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Gas companies butt heads over Kenai Beluga Pipeline

  • Author: Eric Lidji
  • Updated: September 28, 2016
  • Published January 11, 2015

A proposal to increase east-to-west deliverability across Cook Inlet is revealing some of the potential challenges of consolidating four regional pipelines into a single system.

Tesoro Alaska Co. LLC and Homer Electric Association Inc. are questioning whether the cost of the regional expansion project should be included in systemwide shipping rates.

Enstar Natural Gas Co. believes the project would bolster the overall system.

The Hilcorp Alaska LLC subsidiary Kenai Beluga Pipeline LLC is seeking regulatory approval to upgrade an existing compressor and add two new compressors at the Kenai Pipeline Junction to increase shipments from natural gas fields on the east side of Cook Inlet to gas-powered facilities on the west side, where gas production is declining.

Hilcorp recently created Kenai Beluga Pipeline to merge four regional transmission pipelines into a single system. The consolidation carried broad support from utilities and producers across the region. Among the features of the consolidated system is a postage-stamp rate, meaning all customers pay the same rate to use any part of the system.

The expansion project is expected to cost some $16 million and could nearly triple operating costs, according to Kenai Beluga Pipeline. If regulators allow the company to recover project costs through its rates, those rate increases could theoretically impact all customers, even those with no interest in east-to-west shipments. Kenai Beluga Pipeline has estimated that the project could increase rates by 4.8 cents per thousand cubic feet the next time the utility evaluates its shipping rates, which is scheduled for early 2016.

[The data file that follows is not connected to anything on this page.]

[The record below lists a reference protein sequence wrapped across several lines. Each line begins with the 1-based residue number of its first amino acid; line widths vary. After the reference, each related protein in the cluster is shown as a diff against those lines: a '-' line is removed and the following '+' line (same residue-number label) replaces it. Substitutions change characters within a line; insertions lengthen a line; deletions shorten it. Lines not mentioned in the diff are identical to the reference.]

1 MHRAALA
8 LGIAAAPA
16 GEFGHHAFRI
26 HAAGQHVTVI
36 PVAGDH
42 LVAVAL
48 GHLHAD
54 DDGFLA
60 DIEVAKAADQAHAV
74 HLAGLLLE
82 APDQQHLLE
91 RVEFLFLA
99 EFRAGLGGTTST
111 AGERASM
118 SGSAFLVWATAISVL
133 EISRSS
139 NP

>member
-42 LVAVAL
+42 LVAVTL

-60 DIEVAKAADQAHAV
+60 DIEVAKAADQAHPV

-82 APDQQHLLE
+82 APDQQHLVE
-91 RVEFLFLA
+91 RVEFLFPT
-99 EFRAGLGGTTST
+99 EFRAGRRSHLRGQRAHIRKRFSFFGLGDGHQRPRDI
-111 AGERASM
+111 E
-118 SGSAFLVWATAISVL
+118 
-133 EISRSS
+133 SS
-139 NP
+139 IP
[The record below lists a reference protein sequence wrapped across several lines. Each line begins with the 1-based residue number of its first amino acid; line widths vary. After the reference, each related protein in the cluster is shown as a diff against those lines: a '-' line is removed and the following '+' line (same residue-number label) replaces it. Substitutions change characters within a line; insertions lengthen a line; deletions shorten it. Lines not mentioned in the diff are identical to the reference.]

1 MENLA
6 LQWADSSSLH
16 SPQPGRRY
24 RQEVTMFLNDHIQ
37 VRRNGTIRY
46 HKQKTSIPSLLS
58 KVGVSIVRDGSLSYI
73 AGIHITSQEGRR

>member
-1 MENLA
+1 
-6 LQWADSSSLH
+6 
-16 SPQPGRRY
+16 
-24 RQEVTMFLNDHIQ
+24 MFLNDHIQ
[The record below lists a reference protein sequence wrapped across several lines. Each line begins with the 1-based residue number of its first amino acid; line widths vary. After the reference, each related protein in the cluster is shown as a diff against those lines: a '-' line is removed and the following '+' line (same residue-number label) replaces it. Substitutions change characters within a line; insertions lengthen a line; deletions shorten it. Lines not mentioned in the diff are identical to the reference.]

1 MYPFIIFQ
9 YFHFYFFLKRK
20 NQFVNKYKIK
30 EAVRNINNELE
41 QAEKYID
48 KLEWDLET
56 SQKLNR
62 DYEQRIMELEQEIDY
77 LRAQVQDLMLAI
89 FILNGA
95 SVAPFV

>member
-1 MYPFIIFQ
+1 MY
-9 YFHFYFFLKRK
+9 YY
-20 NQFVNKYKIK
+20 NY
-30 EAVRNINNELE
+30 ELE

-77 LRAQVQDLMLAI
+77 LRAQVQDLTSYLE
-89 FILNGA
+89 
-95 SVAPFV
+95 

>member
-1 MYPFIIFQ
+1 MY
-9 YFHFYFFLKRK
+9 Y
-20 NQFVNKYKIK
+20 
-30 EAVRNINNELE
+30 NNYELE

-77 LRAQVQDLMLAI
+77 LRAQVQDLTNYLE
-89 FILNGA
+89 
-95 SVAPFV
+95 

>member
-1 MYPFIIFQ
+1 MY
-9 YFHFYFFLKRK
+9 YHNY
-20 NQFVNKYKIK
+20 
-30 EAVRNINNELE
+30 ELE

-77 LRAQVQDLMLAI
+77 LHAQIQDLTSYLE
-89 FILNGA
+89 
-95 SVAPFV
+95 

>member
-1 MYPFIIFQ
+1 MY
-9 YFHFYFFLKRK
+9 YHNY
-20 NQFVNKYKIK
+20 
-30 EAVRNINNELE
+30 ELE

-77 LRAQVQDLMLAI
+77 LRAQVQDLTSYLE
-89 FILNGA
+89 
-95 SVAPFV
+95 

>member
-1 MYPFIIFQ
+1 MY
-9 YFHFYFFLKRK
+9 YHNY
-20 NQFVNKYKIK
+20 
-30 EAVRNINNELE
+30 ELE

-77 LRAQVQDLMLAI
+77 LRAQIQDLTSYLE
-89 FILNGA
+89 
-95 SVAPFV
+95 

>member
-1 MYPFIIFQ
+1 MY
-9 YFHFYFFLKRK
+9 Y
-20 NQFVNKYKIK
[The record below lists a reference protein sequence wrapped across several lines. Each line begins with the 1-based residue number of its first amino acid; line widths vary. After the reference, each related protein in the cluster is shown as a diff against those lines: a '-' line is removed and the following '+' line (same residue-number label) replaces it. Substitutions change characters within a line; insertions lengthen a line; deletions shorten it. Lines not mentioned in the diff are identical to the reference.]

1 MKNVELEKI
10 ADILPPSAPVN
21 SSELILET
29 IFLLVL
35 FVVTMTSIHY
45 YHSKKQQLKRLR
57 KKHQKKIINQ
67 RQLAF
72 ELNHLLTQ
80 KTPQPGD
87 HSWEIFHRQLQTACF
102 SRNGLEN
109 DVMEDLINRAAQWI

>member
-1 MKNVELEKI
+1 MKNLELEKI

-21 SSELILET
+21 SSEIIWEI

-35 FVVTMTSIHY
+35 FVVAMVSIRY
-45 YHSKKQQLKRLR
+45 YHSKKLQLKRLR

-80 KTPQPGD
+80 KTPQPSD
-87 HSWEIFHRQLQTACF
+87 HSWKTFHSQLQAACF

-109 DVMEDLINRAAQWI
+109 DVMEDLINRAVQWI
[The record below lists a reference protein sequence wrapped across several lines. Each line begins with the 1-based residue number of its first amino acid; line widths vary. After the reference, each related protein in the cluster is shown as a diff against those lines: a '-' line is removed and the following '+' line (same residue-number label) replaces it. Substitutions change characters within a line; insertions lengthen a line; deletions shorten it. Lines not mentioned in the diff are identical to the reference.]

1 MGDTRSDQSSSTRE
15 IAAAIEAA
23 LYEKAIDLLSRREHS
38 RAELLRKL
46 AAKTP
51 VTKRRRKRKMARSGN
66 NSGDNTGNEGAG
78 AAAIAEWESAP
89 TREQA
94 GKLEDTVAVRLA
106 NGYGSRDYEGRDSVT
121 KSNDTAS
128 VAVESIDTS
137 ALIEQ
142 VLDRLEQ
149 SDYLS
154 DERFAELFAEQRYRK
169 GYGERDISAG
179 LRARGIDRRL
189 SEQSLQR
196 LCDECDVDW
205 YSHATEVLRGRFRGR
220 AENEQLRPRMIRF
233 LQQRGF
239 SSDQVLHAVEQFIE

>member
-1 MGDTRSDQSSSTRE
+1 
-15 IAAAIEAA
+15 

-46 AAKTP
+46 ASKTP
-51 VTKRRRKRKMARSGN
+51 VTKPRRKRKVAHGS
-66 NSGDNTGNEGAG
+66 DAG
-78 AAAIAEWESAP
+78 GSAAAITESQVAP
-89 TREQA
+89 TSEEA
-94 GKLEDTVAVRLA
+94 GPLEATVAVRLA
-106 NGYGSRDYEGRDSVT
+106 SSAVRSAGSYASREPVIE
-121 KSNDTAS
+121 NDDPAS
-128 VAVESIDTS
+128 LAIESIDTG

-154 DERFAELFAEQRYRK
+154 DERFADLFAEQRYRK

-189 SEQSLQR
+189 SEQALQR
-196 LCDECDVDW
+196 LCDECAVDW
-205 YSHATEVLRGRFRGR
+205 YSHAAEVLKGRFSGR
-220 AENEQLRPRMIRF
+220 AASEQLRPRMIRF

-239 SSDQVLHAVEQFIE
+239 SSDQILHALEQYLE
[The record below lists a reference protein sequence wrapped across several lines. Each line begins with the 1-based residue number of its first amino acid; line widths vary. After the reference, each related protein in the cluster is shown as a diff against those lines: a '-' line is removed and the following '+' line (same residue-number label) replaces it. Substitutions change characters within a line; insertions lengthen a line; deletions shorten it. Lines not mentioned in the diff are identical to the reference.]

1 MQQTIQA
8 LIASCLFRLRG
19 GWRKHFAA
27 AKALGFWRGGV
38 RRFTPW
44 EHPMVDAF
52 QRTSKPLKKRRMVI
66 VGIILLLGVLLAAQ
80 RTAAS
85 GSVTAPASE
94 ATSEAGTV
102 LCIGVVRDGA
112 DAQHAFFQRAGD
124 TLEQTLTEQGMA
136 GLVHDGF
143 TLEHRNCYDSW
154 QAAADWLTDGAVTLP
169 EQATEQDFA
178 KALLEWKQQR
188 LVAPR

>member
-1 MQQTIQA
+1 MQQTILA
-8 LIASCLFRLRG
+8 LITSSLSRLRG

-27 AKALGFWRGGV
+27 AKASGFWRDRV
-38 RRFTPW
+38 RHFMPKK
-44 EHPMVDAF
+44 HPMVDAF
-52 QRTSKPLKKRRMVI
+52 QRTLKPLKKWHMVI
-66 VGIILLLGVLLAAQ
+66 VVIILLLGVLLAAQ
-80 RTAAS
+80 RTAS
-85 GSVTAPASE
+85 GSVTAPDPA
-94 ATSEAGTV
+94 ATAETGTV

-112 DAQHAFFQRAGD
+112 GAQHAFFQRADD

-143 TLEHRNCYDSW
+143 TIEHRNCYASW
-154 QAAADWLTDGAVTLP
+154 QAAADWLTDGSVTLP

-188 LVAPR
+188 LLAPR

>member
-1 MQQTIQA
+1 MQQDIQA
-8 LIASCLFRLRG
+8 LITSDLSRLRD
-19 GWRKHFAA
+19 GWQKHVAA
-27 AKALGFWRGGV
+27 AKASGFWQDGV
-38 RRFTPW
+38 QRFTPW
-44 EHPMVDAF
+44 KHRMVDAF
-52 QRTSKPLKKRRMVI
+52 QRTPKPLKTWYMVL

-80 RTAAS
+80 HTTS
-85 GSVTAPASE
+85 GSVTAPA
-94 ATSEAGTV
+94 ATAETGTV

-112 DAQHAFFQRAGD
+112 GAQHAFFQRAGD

Tesoro objections

"While Tesoro does not intend to challenge the use of a postage-stamp rate methodology in (Kenai Beluga Pipeline's) anticipated rate filing, it does not follow that all capital costs associated with the project are appropriate to include in such a calculation," Tesoro attorney Robin Brena told the Regulatory Commission of Alaska in comments on Jan. 2.

Tesoro wants regulators to investigate whether the project is needed, or at least whether Kenai Beluga Pipeline "has sufficiently considered alternative project configurations."

The refiner questions why all customers on the consolidated system should pay for a project intended largely to bolster supplies for facilities on the west side of Cook Inlet.

The company also wants to know how a proposed Enstar project to connect the Cook Inlet Natural Gas Storage Alaska LLC facilities to the existing transmission grid might impact the proposed Kenai Beluga Pipeline expansion project. If the Enstar project pulls customers away from Kenai Beluga Pipeline, it might jumble project economics.

Homer Electric concerns

Homer Electric Association shares many of those concerns.

The utility previously questioned the existing postage stamp rates on the consolidated system and now questions whether the expansion project should increase those rates.

According to Homer Electric Association, Kenai Beluga Pipeline "has made no showing that the additional compression proposed in the expansion project benefits all shippers on its system nor a compelling case that the additional compression is needed at all."

Like Tesoro, Homer Electric Association is asking regulators to investigate the proposal.

Enstar disagrees

Enstar unequivocally supports the proposal.

"Enstar supports the application because it provides critical operational redundancy, improves the trans-Inlet transmission capacity, and supports efficient management of pipeline pressures," Enstar President Jared Green wrote to the commission on Dec. 31.

By adding two compressors, the expansion project would provide much needed backup at the Kenai Pipeline Junction, according to Enstar. The additional support, and the increased east-to-west capacity, is especially needed to protect the system during "cold weather scenarios." The additional capacity would also provide a useful short-term alternative should any of four existing marine pipelines in Cook Inlet fail, Green wrote.

Enstar proposed a similar transmission system upgrade at a public meeting in May 2013.

The commission is currently scheduled to rule on the expansion project by June 5.

This story originally appeared in Petroleum News. It has been republished with permission.